Molefi Ntseki explains why Bafana Bafana failed to reach the Nations Cup
Former Bafana Bafana coach Molefi Ntseki has detailed some of the reasons the senior national team failed to qualify for the Africa Cup of Nations (Afcon) in Cameroon next year.
Ntseki, who was fired soon after Bafana lost 2-0 away to Sudan in a match they needed a draw to qualify for the tournament, said injuries to key players, Covid-19 and cancellations of friendly matches were the main contributors.
“I am addressing myself from a technical point of view — as for the politics and administration or the finances, I am not going to say much about that,” he said.
“We are in a very unfortunate situation as SA and some things can’t be changed by Molefi Ntseki or by anybody who will be coming after me.
“In this country, we have a serious challenge because any of the players based in Europe that we want to bring into Bafana has to travel more than 14 to 15 hours to be in camp.
“When you talk of medical, physical and mental recovery, you don’t have a 100% fit player when they report for camp to come and perform. If you are playing back-to-back matches, it means the last player will arrive in SA the latest on Wednesday when you are to play on Thursday or Friday, and that on its own is a problem and there is nothing you can do about it.”
Ntseki said because of Covid-19, they had to chop and change players because of positive cases and travel restrictions.
“Unfortunately for me, we had serious medical challenges that the world is faced with in Covid-19 that affected individuals in the team in a negative way. When you called up players, you ended up changing 10-plus because some tested positive and others were injured.
“You could not have your first choice if I can put it that way. I remember going into the match against São Tomé and Príncipe, for the right-back position only we had to change individuals four times.
“We ended up getting the fifth player who was coming from a length injury — these are the challenges that Molefi as an individual cannot do anything about.
“Apart from Covid-19, we were so unfortunate that throughout my tenure as Bafana coach I never had 100% of my top strikers in camp and in some stages I used to have zero percent of them in camp because they were injured.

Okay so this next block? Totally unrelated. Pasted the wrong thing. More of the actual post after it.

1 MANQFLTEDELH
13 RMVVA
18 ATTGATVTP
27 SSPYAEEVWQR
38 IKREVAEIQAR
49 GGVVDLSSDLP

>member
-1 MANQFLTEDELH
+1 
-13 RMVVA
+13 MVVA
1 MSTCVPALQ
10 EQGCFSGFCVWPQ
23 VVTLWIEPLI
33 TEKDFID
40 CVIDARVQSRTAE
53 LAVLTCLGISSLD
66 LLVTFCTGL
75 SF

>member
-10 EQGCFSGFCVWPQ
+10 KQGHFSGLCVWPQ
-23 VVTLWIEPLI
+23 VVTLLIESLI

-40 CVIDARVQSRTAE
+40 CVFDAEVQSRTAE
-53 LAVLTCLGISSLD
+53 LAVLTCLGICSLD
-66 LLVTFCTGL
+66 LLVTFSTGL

“Lebo Mothiba had a very long injury, every time Bradley Grobler had to report for camp he was injured and that is why we ended up looking for players like Thabiso Kutumela and Ruzaigh Gamildien.
“I couldn’t get my top players up until the last match — against São Tomé and Príncipe I was playing Lebogang Manyama as a striker.
“When we were to play Ghana at home and Sudan away, all the strikers were not available. Kermit Erasmus, Grobler, Mothiba were all injured and we tracked Bongi Ntuli but he was also injured.
“The last part was that all our regular midfielders like Bongani Zungu, Dean Furman, Thulani Serero and Kamohelo Mokotjo were not available and these were the two players who played very well against São Tomé and Príncipe.
“We had to play our first match against Ghana away from home and the travelling, going to Ghana and coming back to Sudan in SA, was taxing because we did not even have time to prepare well for those two matches. Out of a possible six we managed to get three points, which was not that bad.
“We announced the team for São Tomé and Príncipe and Covid-19 came in, which was another disruption in terms of our preparations. You will understand if you are a national team coach that you only need players after every two months. We were without contact with the players for 12 months where we could not go into camp to prepare because of the lockdowns.
“When we reported for camp in October 2020, players were coming from the bubble and others were in off-season. I made it clear at that time that we left some of our key players to broaden the squad with new faces.”